Covenant-lite loans, so instrumental in fueling the recent boom in take-privates and other mega-deals, have been pronounced dead. So what’s rising to take their place?
On mega-deals, where covenant-lite loans had become most prevalent, it’s tough to say. That market has been just about shut down since the credit crunch started early this summer. But you can bet that, when the market re-ignites, underwriters will be holding much stronger cards given how much harder it’s become to find institutional buyers of leveraged loans.
Terms never got as borrower-friendly on the smaller transactions. Nevertheless, by early this year sponsors were regularly securing covenant-lite loans on upper-mid-market deals with transaction values of $500 million to $1.5 billion. (Definitions of covenant-lite loans vary. But for purposes of this piece they include deals lacking financial covenants, having them on the revolver portion of the loan only, or having them kick in only after the borrower draws down on the revolver.)
Upper-mid-market deals continued to get done this summer and fall, if at a subdued pace. There we’ve seen the return or strengthening of a variety of financial terms designed to give lenders an early warning should performance start to deteriorate, and to give them additional recourse when it does. For lower-mid-market deals of roughly $100 million to $500 million, lenders have also been negotiating stronger financial terms. However, they had given up less ground than those working on larger deals during the boom times that ended this summer.
For the analysis that follows my main source on the upper-middle-market is Christopher Butler, partner in the Chicago office of Kirkland & Ellis LLP; for lower-middle-market deals it’s David Brackett, a senior managing director at GE Antares Capital, Chicago; and Devon Russell, managing director, Madison Capital Funding LLC.
Across the middle market, “Market MACs” have made a comeback after largely disappearing earlier this year. Such clauses let lenders back out of their financing commitments should there be a materially adverse change in, say, their ability to syndicate a senior loan. Market MACs appear in roughly half the deals Brackett works on, and, when they don’t, lenders expect to be compensated with better terms for agreeing to the omission.
All upper-mid-market senior loans now feature leverage ratio and interest coverage ratio covenants, according to Butler. The leverage ratio, typically a total debt-to-EBITDA multiple or senior debt-to-EBITDA multiple, marks a ceiling above which the company lands in technical default on its loan. The interest coverage ratio, often a EBITDA-to-cash interest cost multiple, marks a floor for the borrower.
On all middle-market deals, the leverage ratio covenant incorporates the concept of a cushion. Before the market correction, borrowers might agree not to go more than, say, 30 percent above the opening total leverage ratio for the life of the transaction. Now, according to Butler and Brackett, it’s not uncommon for borrowers to agree to a smaller cushion of 20 percent or 25 percent. In addition, the leverage ratio now typically steps down every year for several years to match the company’s plans to de-lever the company. Senior loans made before the credit crunch often either didn’t feature step-downs or they lasted only a year or two.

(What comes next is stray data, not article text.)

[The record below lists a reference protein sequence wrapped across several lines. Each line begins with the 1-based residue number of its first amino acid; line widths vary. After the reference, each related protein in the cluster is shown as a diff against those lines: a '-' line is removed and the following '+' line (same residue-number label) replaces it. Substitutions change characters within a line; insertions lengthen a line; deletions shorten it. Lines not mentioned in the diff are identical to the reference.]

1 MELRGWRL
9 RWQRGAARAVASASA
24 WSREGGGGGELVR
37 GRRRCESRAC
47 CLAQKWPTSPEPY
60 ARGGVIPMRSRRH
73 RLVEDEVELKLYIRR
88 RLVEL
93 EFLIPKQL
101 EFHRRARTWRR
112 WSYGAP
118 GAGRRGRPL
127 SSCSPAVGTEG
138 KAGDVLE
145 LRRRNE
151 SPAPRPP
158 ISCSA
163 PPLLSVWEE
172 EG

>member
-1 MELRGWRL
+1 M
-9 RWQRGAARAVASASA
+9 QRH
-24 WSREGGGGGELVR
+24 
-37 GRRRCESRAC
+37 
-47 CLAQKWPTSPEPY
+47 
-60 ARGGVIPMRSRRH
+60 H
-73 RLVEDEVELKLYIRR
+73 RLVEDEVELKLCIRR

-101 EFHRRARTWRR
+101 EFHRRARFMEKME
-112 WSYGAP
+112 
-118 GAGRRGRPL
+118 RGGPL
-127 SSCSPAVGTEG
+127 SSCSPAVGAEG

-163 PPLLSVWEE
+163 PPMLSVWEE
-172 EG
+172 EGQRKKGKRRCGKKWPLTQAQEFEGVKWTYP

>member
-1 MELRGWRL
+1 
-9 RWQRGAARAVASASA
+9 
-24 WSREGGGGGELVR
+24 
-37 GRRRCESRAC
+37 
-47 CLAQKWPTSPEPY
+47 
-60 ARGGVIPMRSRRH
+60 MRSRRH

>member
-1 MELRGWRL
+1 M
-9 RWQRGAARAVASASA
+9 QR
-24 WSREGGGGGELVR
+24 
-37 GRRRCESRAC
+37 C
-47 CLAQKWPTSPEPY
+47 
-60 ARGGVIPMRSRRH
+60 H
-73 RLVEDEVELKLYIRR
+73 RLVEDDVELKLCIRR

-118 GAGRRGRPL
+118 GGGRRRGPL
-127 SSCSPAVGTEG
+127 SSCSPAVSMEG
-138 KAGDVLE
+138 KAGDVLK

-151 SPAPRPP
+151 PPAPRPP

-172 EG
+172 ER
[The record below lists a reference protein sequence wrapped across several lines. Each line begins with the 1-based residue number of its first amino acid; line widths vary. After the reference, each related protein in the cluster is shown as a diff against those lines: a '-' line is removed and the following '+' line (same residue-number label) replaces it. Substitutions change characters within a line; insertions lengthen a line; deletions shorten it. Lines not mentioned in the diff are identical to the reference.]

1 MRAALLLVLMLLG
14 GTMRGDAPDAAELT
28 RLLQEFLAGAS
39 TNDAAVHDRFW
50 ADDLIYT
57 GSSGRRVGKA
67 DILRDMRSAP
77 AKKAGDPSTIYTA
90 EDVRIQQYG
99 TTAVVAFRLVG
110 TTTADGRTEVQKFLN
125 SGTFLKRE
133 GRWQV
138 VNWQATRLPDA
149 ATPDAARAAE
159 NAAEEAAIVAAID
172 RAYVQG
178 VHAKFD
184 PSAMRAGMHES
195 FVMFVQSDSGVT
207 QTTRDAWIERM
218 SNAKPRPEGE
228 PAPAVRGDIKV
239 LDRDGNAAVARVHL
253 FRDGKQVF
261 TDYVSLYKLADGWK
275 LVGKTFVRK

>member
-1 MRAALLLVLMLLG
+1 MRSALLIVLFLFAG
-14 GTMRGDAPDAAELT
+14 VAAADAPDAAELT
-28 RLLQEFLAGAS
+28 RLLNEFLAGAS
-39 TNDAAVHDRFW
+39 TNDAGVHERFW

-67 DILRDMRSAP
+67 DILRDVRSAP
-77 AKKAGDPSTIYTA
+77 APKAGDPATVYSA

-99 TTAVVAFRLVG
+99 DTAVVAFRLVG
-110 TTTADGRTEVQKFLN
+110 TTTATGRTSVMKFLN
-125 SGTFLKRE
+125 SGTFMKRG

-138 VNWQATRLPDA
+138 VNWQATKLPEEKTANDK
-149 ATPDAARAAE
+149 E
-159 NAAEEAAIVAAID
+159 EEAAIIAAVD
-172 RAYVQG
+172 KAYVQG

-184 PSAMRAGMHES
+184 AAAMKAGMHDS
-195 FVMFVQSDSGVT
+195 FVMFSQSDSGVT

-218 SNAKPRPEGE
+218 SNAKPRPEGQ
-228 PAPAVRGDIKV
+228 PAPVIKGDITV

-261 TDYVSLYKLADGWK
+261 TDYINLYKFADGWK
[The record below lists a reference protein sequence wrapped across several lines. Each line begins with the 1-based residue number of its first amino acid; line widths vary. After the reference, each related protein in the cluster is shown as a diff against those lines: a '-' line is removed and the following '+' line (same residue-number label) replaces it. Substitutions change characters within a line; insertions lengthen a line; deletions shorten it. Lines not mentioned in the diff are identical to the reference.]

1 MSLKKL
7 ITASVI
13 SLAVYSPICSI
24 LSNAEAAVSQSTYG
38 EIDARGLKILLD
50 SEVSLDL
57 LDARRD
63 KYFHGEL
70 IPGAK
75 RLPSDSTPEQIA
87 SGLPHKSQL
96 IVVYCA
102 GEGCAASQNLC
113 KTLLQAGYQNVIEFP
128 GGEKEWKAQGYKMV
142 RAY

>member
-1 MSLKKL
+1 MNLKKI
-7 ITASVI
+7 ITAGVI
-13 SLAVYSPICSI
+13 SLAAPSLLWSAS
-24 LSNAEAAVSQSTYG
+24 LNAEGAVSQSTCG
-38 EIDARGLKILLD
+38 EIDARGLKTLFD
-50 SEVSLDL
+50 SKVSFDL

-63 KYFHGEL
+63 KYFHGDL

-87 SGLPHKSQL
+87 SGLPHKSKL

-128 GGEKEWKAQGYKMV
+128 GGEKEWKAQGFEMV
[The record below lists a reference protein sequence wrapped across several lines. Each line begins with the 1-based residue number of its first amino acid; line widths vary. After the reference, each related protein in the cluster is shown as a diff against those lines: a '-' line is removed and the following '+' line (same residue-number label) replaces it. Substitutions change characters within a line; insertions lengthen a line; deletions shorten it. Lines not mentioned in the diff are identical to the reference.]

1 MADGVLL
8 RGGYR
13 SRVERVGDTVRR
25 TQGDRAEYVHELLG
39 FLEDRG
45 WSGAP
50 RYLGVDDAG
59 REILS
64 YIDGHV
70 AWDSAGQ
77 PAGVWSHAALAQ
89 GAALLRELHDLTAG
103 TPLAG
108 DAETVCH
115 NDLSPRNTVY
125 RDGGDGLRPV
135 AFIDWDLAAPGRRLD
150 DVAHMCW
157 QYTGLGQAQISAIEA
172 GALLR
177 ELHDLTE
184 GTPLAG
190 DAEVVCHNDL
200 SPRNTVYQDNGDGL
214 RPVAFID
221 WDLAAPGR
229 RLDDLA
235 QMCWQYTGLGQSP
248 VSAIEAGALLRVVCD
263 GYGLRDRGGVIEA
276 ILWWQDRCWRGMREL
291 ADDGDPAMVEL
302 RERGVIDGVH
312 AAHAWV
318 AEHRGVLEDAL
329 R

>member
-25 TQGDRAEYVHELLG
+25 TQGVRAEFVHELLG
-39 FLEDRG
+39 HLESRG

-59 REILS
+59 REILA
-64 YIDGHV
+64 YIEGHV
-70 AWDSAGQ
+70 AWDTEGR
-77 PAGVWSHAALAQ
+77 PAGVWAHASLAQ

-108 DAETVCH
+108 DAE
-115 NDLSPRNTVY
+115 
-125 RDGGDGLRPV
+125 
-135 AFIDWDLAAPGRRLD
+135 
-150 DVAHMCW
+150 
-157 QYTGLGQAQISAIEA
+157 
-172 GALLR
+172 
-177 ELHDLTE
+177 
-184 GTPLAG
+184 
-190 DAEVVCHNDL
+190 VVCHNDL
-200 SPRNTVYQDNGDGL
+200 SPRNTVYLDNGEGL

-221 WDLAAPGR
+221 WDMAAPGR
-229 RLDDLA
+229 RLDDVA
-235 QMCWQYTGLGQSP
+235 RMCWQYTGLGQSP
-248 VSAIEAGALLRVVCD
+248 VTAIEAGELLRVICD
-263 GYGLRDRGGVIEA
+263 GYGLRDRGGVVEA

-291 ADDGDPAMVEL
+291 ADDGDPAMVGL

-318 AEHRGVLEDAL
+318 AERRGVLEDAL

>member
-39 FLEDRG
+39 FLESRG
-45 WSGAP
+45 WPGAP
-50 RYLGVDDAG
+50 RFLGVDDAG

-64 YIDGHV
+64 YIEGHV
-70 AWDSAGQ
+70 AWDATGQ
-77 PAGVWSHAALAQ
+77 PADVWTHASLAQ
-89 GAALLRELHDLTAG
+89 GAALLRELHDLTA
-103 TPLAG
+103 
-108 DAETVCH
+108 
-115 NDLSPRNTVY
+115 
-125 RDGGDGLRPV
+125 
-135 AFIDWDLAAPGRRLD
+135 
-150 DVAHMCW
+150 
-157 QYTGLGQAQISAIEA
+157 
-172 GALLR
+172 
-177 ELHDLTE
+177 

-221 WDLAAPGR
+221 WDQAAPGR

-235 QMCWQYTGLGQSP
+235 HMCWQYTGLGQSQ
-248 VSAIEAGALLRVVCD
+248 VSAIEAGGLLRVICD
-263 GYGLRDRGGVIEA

The fixed-charge covenant, a free-cash-flow-to-interest-and-principal-payments multiple, remains a staple of lower-middle-market deals. However, whereas earlier this year you might have seen a floor of 1.0 on the better credits, today it’s usually in the 1.10 to 1.20 range, Brackett said. Meantime, interest coverage ratio covenants or minimum EBITDA covenants—a minimum EBITDA that a company must generate—now appear in about half of lower-mid-market deals, up from just a small percent earlier this year.
Below is a rundown on other significant changes in loan terms to look for:
• Capital Expenditure Limit Covenants: Lenders now insist on a cap on the dollars that capital-intensive borrowers can spend on capital expenditures in more than half of upper-middle-market deals, Butler said. In the lower-mid-market, such covenants have returned to about half of capital-intensive deals, up from 10 percent to 20 percent before the credit crunch, according to Brackett.
• Equity Cures: Fall out of compliance with the leverage ratio covenant? No problem if you have an equity cure—a common feature of covenant-lite deals that lets borrowers infuse equity into a deal to return to compliance. You’re still seeing equity cures negotiated in upper-mid-market deals, although lenders may want concessions (such as a higher interest rate). They’ve disappeared in the lower-middle-market, according to Brackett, whereas earlier this year he’d see them in 10 percent to 20 percent of deals.
• Do Not Call Lists: On upper-middle-market deals before the credit crunch, lenders would typically agree, in writing, not to sell their loans to investors known for aggressive loan-to-own tactics. You still see do-not-call-lists in larger deals, but they’re much more narrowly defined: For instance, lenders may insist on a list of no longer than five names. In the lower middle market the practice hadn’t been nearly as pervasive. Today, lower-middle-market lenders still verbally agree to do their best on this score, but no one is putting it in writing, according to Russell.